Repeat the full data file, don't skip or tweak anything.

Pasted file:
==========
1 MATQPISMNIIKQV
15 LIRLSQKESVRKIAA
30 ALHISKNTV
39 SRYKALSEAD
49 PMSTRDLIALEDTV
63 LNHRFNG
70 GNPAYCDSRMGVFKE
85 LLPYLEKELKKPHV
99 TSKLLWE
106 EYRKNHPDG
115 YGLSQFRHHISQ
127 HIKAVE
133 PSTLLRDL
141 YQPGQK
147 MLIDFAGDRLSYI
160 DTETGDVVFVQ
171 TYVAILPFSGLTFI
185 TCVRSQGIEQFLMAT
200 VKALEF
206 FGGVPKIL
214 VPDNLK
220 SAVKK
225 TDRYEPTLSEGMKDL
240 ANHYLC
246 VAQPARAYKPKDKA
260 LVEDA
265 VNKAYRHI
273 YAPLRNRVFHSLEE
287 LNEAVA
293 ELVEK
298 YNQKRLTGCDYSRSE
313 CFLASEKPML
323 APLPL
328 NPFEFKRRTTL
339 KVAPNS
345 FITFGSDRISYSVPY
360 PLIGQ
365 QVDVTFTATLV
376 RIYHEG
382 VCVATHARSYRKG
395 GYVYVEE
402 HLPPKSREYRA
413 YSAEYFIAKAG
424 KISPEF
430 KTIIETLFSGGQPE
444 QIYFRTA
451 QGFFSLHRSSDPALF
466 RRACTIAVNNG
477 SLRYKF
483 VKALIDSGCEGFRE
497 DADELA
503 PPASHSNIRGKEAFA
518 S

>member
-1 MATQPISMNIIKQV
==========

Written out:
1 MATQPISMNIIKQV
15 LIRLSQKESVRKIAA
30 ALHISKNTV
39 SRYKALSEAD
49 PMSTRDLIALEDTV
63 LNHRFNG
70 GNPAYCDSRMGVFKE
85 LLPYLEKELKKPHV
99 TSKLLWE
106 EYRKNHPDG
115 YGLSQFRHHISQ
127 HIKAVE
133 PSTLLRDL
141 YQPGQK
147 MLIDFAGDRLSYI
160 DTETGDVVFVQ
171 TYVAILPFSGLTFI
185 TCVRSQGIEQFLMAT
200 VKALEF
206 FGGVPKIL
214 VPDNLK
220 SAVKK
225 TDRYEPTLSEGMKDL
240 ANHYLC
246 VAQPARAYKPKDKA
260 LVEDA
265 VNKAYRHI
273 YAPLRNRVFHSLEE
287 LNEAVA
293 ELVEK
298 YNQKRLTGCDYSRSE
313 CFLASEKPML
323 APLPL
328 NPFEFKRRTTL
339 KVAPNS
345 FITFGSDRISYSVPY
360 PLIGQ
365 QVDVTFTATLV
376 RIYHEG
382 VCVATHARSYRKG
395 GYVYVEE
402 HLPPKSREYRA
413 YSAEYFIAKAG
424 KISPEF
430 KTIIETLFSGGQPE
444 QIYFRTA
451 QGFFSLHRSSDPALF
466 RRACTIAVNNG
477 SLRYKF
483 VKALIDSGCEGFRE
497 DADELA
503 PPASHSNIRGKEAFA
518 S

>member
-1 MATQPISMNIIKQV